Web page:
The court’s ruling is a huge help in getting Californians to focus on this problem. This is really the end of about a twenty-year cycle of litigation, mostly involving medical care and mental health, that has brought us to this point. The problem is, again, we might be able to muddle through. All the courts can do is order us to have a certain level of care in our prisons or a certain level of confinement capacity. We could decide to build our way out of this crisis, in which case we could spend another couple of decades, you know, eventually starving our education system into really nonexistence.

we need a whole new paradigm change about public safety in the state. We treat public safety as if it equaled prisons. It’s sort of like treating hamburgers as if they were the only food that one could consume. We need police. We need probation officers. We need first responders. We need drug treatment and mental health caseworkers. And they’re actually a much more flexible workforce that can address multiple threats, whether it’s an earthquake—you know, if you take the situation of Hurricane Katrina that happened, our large urban areas really face a lot of serious kind of environmental, social threats to public safety. Crime is just one small part of that. And prisons really can’t help us address those really growing threats.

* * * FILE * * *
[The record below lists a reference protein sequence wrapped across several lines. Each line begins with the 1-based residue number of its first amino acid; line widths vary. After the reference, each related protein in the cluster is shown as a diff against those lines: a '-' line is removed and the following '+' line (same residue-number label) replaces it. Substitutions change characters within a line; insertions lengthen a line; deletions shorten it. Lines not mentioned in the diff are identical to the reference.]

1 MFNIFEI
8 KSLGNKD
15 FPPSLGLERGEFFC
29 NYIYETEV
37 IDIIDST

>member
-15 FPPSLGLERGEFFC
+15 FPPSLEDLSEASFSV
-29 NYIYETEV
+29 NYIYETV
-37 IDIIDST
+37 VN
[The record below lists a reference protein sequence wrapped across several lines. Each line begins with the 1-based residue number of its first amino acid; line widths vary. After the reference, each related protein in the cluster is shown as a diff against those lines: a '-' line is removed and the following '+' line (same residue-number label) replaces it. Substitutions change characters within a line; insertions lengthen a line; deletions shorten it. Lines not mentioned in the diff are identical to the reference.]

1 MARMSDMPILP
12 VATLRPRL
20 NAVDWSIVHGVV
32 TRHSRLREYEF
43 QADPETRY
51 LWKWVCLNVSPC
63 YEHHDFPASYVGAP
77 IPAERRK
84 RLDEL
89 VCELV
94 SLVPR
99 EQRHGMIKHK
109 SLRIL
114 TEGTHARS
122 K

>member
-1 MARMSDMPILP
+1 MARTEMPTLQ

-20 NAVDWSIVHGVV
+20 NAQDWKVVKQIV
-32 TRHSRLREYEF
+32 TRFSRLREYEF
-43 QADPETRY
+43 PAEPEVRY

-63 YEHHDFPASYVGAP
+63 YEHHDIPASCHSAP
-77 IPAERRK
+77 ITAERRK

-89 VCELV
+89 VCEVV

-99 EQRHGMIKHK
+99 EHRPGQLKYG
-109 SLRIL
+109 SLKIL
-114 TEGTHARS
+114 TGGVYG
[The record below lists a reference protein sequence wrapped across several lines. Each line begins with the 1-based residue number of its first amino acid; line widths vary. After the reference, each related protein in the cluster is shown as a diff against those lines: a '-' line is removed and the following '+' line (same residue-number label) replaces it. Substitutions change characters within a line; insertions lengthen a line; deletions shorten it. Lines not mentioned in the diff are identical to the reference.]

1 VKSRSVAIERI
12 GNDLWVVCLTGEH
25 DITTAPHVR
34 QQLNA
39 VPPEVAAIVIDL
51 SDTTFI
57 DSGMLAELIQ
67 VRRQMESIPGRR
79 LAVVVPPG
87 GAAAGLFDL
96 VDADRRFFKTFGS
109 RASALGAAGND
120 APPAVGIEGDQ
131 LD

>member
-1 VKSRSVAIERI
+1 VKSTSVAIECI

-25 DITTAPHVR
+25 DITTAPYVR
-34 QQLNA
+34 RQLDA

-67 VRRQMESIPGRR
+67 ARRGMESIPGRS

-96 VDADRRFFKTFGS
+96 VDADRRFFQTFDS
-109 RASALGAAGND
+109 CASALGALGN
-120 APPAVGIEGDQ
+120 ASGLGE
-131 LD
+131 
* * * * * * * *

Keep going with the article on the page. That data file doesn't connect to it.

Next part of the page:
the alternative is a much more human capital-centered public safety program. Police actually can do a lot to fight crime. We didn’t used to believe that they could do much more than be kind of doormen into the penal system. But police can actually do their best work when they prevent crimes from happening altogether. Then you don’t need to incarcerate people.

The problem is, when you grow your police force, you have to pay for it up front. When you grow your penal system, you pass the laws up front; you don’t have to pay for it for decades. And, of course, now we’re at the point in the cycle where we have to pay for it, and it’s very painful.

a lot of people, since 9/11, have been aware that the war on terror has sort of transformed a lot about American governance. In this book, I really argue that that’s sort of got the history wrong, that it’s really the war on crime that began to deform American democracy. And by the time we got to George Bush and the war on terror, he really had to just extend the same basic logics of government that we had developed in this war on crime, beginning with Richard Nixon forty years ago. So, everything you think happened to America in the last nine years is really a picture that’s taken four decades to get here, that’s going to take a real change, a sea change, in American politics to get us out of this.